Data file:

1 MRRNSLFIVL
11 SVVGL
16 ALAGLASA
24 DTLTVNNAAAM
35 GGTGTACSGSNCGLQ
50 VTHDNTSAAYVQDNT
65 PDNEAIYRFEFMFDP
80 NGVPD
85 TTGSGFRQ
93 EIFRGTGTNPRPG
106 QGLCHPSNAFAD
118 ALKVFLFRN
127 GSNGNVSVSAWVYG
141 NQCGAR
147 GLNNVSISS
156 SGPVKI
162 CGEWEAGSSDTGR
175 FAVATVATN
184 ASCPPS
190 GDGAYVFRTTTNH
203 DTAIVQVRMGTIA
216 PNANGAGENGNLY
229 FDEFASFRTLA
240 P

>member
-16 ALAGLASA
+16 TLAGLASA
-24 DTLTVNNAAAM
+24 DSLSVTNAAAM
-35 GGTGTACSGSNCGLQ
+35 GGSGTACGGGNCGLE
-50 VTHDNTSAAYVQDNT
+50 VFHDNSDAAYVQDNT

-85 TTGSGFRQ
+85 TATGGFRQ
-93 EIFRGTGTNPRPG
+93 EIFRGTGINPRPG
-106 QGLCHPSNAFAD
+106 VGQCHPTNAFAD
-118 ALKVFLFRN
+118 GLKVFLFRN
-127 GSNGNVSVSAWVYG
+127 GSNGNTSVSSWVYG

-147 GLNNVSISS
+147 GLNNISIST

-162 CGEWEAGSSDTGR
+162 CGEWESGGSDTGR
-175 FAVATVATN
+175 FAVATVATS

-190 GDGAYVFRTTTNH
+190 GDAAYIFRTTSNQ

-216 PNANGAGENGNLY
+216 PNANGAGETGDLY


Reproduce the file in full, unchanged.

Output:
1 MRRNSLFIVL
11 SVVGL
16 ALAGLASA
24 DTLTVNNAAAM
35 GGTGTACSGSNCGLQ
50 VTHDNTSAAYVQDNT
65 PDNEAIYRFEFMFDP
80 NGVPD
85 TTGSGFRQ
93 EIFRGTGTNPRPG
106 QGLCHPSNAFAD
118 ALKVFLFRN
127 GSNGNVSVSAWVYG
141 NQCGAR
147 GLNNVSISS
156 SGPVKI
162 CGEWEAGSSDTGR
175 FAVATVATN
184 ASCPPS
190 GDGAYVFRTTTNH
203 DTAIVQVRMGTIA
216 PNANGAGENGNLY
229 FDEFASFRTLA
240 P

>member
-16 ALAGLASA
+16 TLAGLASA
-24 DTLTVNNAAAM
+24 DSLSVTNAAAM
-35 GGTGTACSGSNCGLQ
+35 GGSGTACGGGNCGLE
-50 VTHDNTSAAYVQDNT
+50 VFHDNSDAAYVQDNT

-85 TTGSGFRQ
+85 TATGGFRQ
-93 EIFRGTGTNPRPG
+93 EIFRGTGINPRPG
-106 QGLCHPSNAFAD
+106 VGQCHPTNAFAD
-118 ALKVFLFRN
+118 GLKVFLFRN
-127 GSNGNVSVSAWVYG
+127 GSNGNTSVSSWVYG

-147 GLNNVSISS
+147 GLNNISIST

-162 CGEWEAGSSDTGR
+162 CGEWESGGSDTGR
-175 FAVATVATN
+175 FAVATVATS

-190 GDGAYVFRTTTNH
+190 GDAAYIFRTTSNQ

-216 PNANGAGENGNLY
+216 PNANGAGETGDLY